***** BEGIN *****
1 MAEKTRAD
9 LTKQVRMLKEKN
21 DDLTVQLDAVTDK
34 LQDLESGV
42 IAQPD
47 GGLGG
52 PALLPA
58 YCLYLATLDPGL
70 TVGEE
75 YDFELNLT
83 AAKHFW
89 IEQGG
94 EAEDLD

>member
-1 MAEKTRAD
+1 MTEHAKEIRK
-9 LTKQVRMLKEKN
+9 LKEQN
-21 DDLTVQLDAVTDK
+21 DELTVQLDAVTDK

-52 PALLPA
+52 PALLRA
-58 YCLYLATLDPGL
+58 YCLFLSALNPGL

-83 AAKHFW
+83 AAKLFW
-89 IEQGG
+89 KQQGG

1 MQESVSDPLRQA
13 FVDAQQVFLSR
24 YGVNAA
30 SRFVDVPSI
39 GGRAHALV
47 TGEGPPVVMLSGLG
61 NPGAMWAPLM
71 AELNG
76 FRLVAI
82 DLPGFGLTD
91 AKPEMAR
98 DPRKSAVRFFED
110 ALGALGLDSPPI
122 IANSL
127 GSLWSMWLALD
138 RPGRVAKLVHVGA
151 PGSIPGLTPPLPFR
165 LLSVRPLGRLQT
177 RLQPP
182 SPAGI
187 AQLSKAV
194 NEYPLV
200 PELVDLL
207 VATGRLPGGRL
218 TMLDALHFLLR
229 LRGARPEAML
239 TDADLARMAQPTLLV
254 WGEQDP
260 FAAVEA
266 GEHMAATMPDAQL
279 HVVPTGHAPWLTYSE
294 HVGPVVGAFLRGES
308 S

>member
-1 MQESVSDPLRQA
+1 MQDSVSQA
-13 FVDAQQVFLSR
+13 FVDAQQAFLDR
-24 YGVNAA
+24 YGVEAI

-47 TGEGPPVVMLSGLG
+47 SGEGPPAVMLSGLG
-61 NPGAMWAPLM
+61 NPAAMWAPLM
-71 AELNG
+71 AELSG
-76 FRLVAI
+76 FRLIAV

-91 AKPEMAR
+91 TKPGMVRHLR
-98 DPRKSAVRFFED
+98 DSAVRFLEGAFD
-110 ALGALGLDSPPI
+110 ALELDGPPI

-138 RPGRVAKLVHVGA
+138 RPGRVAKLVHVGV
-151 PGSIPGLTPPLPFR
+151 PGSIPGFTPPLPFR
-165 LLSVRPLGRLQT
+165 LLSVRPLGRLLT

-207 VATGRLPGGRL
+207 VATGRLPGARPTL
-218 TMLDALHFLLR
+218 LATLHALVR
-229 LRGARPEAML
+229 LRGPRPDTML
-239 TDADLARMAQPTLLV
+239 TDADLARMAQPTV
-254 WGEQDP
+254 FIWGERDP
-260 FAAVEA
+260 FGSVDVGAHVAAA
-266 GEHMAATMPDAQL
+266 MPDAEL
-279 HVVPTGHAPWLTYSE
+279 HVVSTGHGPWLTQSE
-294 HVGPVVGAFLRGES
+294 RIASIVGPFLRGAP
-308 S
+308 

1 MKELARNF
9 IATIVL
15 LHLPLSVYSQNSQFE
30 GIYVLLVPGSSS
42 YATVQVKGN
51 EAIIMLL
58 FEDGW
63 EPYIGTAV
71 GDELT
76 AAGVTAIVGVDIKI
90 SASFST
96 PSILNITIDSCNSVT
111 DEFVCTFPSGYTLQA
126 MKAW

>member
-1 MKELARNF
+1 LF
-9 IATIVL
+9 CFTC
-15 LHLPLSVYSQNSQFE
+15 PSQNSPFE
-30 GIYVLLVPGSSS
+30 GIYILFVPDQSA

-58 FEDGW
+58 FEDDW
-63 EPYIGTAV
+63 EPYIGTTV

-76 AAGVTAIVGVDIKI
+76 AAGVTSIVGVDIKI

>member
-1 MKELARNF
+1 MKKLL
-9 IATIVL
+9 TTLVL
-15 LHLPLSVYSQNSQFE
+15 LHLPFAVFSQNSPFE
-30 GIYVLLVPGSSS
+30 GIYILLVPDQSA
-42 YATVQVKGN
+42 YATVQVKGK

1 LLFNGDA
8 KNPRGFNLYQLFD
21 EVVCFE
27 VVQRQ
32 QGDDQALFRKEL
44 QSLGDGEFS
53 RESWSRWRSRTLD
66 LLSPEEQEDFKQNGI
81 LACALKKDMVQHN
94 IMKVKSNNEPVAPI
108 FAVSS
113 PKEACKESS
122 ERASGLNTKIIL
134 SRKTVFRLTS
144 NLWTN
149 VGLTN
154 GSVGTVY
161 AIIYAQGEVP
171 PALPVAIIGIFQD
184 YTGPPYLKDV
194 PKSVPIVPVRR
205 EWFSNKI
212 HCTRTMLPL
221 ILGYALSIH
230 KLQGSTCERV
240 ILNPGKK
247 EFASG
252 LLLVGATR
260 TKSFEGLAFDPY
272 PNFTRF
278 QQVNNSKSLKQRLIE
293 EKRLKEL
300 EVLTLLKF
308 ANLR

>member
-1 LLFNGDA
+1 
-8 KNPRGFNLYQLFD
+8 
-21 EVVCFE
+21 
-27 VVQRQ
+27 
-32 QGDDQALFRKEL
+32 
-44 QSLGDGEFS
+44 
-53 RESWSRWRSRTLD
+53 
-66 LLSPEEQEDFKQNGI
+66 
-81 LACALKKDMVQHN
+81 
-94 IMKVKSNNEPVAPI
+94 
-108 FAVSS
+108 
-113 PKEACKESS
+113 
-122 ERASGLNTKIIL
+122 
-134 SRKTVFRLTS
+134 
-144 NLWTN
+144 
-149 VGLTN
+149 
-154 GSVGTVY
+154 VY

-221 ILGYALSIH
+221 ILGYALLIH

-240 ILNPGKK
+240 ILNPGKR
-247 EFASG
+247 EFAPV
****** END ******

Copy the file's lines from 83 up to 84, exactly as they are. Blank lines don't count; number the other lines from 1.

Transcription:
-138 RPGRVAKLVHVGA
+138 RPGRVAKLVHVGV